Dr Reddy recalls it as one of the most severe cases of diaper rashes. “The boy had fluid-filled bubbles that were rupturing in puss discharge, and in some places the baby’s skin was also peeling off,” she says. “The baby was crying continuously due to pain and discomfort.”
In this case, the doctors had to use a steroid for the treatment since the rashes were so severe that none of the diaper-rash ointments and creams worked. “It took at least 15 days for the baby to completely recover,” Dr Reddy says.
When the baby was passing urine, it would touch the inflamed skin area, causing intense pain. “She was kept in the supine position (lying on the back) in which the urine made contact with the existing rashes and peeled off skin, causing a lot of pain and discomfort,” says Dr Reddy. “The baby cried all the time.”
Dr Reddy adds that the parents, in this case, eventually switched to disposable diapers, which proved to be more comfortable.
“We advise parents to keep checking to see if the baby’s diaper needs changing, and to do so frequently,” she says. “We also advise them not to leave the diaper area wet. Use a cloth to dab it dry.”
Diaper rashes: When to consult a doctor?
“I would suggest consulting a doctor as soon as you spot a rash,” says Dr Kumar. “Take it to your doctor as early as possible because a doctor will be able to help you with some creams and rule out any fungal or yeast infections.”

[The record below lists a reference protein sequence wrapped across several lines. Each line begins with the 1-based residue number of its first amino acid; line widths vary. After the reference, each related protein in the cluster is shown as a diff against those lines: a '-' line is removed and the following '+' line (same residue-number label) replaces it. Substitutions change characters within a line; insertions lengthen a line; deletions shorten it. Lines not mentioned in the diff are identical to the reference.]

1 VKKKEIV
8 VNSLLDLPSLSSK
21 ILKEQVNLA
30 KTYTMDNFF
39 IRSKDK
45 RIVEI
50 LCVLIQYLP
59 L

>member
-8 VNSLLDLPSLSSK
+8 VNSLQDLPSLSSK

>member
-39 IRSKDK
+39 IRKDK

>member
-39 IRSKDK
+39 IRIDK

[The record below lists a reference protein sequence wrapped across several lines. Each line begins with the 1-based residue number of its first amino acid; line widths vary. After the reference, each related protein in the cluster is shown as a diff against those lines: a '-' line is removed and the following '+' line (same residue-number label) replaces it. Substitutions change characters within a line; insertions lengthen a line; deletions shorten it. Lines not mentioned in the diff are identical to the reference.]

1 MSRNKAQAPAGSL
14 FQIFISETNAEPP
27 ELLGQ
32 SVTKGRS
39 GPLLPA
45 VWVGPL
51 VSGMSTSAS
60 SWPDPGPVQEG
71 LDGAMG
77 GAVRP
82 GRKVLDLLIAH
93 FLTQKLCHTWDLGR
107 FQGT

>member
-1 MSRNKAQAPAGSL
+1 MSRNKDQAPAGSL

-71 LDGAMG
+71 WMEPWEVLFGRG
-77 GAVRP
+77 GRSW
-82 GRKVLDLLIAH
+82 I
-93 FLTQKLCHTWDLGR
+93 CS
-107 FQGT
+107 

How to deal with diaper rashes
Since infrequently changed diapers are the No. 1 cause of rashes in the diaper area, the first step towards treatment is to ensure that diapers are changed frequently, as soon as they get soiled, say doctors.
“With proper medication, diaper rashes do go away,” says Dr Kumar, adding that diaper-rash creams and ointments that contain zinc oxide are the go-to treatment method for such rashes.
“Choose diapers which are soft and not too tight-fitting,” says Dr Kumar. “While the diaper should be secure, it should not be too tight. Make sure to pick a diaper which will not rub against the baby’s skin too hard. Refrain from using wet wipes and wet tissues. Use a soft cloth dipped in warm water instead. You can also do a little bit of air drying. Leave it open for some time.”
Dr Kumar says it is not essential that a baby wears the diaper every hour of the day. Parents must ensure that the handler or whoever is handling the baby should also keep their hands clean, he says.
Detailing some of the complications of ignoring diaper rashes, Dr Reddy says in addition to the pain and discomfort the baby goes through, these rashes can also interfere with the baby’s sleep. If ignored, diaper rashes can evolve into a more severe form of fungal infection and sores.
Diaper rashes, although widely prevalent among babies, can get worse if ignored. Infrequently changed diapers are the No. 1 cause of such rashes. Make sure to:
- Check the baby’s diaper often and change it as soon as it gets soiled
- Use diapers that are secure but not too tight and that don’t rub against the baby’s skin too hard
- Refrain from using wet wipes and wet tissues to wipe the diaper area — these wipes and tissues may contain alcohol that can irritate the baby’s skin
- Use a soft cloth dipped in warm water instead. Consult a doctor at the first sign of a rash in the diaper area.